Most of all, paying due respect to reality means acknowledging this distinction between Iraq and Libya: In the former, the population was passive, bulldozed into silence, or it reflexively bucked outside intervention; in Libya, voices from one side of the argument have been roaring Solzhenitsyn’s 30-year-old admonition to “interfere as much as you can. We beg you to come and interfere.” But we have not interfered. Thus another difference from Iraq: President Bush was bent on going to Baghdad; Obama may find himself in command of a juggernaut, but he clearly has a distaste for things military. Bush enshrined preemption in official policy; Obama simply has eliminated any obligation to link punishment to offense.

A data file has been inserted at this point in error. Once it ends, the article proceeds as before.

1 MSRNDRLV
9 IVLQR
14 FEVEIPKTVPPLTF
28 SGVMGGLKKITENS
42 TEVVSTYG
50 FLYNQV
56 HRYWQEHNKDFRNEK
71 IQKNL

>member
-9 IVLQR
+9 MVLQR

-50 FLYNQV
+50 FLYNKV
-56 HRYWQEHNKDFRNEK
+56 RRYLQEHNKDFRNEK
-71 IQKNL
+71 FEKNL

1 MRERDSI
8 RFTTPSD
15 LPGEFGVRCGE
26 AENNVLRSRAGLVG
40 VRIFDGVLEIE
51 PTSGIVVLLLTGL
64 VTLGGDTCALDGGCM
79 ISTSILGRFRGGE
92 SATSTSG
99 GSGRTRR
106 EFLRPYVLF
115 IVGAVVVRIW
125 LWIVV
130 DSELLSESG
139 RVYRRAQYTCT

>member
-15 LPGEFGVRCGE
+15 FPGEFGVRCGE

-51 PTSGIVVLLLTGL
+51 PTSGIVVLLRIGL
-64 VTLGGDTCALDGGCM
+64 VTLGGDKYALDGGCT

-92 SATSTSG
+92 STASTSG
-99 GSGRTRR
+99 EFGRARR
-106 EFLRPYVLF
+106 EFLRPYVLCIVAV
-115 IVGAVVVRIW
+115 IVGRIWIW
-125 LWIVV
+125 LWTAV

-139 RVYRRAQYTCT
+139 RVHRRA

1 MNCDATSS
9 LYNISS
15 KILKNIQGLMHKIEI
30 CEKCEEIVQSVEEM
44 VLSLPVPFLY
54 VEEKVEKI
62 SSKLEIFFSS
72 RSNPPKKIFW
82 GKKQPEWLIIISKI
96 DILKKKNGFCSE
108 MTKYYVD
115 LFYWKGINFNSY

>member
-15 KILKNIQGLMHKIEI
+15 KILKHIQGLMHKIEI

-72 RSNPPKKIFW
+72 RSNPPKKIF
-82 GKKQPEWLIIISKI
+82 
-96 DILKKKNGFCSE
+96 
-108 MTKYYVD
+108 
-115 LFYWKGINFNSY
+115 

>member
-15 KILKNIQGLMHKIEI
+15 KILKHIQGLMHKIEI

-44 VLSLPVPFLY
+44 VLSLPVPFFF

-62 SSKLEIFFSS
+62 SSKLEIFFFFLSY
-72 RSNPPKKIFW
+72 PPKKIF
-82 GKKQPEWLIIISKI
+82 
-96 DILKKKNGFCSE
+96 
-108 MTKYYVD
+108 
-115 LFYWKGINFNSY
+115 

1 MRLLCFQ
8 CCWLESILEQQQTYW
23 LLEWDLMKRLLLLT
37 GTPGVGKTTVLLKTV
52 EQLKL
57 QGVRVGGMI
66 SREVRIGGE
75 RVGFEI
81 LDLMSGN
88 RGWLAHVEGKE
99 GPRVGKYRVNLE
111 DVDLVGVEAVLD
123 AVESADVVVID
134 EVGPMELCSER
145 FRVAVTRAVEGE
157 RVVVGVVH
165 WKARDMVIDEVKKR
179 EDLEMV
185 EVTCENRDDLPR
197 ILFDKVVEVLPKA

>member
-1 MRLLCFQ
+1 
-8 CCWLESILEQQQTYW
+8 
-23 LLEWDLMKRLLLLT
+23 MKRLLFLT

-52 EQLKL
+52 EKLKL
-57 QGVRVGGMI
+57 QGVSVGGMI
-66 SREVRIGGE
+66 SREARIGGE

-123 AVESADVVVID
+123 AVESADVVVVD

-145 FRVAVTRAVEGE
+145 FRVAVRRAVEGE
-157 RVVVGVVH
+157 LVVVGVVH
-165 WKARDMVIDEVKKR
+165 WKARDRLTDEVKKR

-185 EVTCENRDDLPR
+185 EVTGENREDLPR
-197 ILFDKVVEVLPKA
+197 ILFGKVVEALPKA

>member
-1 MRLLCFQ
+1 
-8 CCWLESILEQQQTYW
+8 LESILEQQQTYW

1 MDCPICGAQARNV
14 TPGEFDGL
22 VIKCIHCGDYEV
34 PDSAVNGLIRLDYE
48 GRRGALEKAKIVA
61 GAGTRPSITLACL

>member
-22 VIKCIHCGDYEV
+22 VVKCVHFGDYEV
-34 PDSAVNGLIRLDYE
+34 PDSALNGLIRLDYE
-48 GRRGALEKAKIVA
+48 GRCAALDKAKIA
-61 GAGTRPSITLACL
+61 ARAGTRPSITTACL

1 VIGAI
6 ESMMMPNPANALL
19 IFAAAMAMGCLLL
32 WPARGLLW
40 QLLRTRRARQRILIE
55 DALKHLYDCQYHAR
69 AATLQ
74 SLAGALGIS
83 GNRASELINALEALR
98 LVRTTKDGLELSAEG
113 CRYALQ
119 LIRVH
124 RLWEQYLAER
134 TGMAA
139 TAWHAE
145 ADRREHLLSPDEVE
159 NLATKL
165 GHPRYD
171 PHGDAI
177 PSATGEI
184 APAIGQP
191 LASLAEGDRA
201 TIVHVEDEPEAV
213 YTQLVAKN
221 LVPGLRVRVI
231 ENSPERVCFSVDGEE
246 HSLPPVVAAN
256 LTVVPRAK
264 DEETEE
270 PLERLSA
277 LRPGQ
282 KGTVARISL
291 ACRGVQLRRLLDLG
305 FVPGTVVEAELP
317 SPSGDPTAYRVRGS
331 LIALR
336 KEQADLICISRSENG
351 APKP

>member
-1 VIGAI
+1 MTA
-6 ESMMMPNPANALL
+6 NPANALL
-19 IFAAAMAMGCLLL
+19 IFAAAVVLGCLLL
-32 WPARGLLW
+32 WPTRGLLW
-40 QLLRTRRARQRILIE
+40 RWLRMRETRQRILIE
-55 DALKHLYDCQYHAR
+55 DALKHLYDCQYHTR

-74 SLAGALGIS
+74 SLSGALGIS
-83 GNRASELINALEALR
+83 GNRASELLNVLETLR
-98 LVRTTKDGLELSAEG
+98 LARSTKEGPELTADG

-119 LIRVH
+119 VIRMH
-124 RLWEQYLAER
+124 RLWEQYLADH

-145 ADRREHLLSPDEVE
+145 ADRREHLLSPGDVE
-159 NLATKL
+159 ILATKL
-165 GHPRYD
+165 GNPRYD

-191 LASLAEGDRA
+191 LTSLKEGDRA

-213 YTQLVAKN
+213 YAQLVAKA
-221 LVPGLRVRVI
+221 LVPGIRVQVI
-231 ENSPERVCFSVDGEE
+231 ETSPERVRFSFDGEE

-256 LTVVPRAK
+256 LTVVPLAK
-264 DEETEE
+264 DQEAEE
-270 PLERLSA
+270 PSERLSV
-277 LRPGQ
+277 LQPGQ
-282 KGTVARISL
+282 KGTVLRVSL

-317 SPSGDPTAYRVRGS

Although Obama’s Libya policy may not be the product of principled analysis—in matters of national security, the president may entertain certain proclivities or inclinations, but he can hardly be said to have evinced firm principles—it does bear some familiar hallmarks. There is, above all, the sense that the awesome military power of the United States has been somehow tainted, marred by past American support for too many unsavory characters and past involvement in too many suspect conflicts, above all the war in Iraq. For some in his administration—Secretary of State Hillary Clinton, for one, who has said, “Absent international authorization, the United States acting alone would be stepping into a situation the consequences of which would be unforeseeable”—multilateralism would remove that taint by guaranteeing that, henceforth, the United States would employ its power only in concert with and on behalf of the “world community.” For Obama, however, this may not be enough.